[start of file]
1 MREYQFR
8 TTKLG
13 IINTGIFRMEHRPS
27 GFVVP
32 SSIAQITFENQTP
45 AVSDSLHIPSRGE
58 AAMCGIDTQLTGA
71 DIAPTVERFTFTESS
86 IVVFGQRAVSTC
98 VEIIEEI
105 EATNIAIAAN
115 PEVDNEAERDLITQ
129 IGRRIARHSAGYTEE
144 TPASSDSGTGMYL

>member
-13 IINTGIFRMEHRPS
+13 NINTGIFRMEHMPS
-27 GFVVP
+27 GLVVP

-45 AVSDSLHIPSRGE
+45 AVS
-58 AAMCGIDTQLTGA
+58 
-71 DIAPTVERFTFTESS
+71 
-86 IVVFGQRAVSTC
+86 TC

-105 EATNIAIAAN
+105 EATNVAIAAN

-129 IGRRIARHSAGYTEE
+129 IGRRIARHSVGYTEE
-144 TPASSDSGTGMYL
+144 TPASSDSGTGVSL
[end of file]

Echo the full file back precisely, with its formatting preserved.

1 MREYQFR
8 TTKLG
13 IINTGIFRMEHRPS
27 GFVVP
32 SSIAQITFENQTP
45 AVSDSLHIPSRGE
58 AAMCGIDTQLTGA
71 DIAPTVERFTFTESS
86 IVVFGQRAVSTC
98 VEIIEEI
105 EATNIAIAAN
115 PEVDNEAERDLITQ
129 IGRRIARHSAGYTEE
144 TPASSDSGTGMYL

>member
-13 IINTGIFRMEHRPS
+13 NINTGIFRMEHMPS
-27 GFVVP
+27 GLVVP

-45 AVSDSLHIPSRGE
+45 AVS
-58 AAMCGIDTQLTGA
+58 
-71 DIAPTVERFTFTESS
+71 
-86 IVVFGQRAVSTC
+86 TC

-105 EATNIAIAAN
+105 EATNVAIAAN

-129 IGRRIARHSAGYTEE
+129 IGRRIARHSVGYTEE
-144 TPASSDSGTGMYL
+144 TPASSDSGTGVSL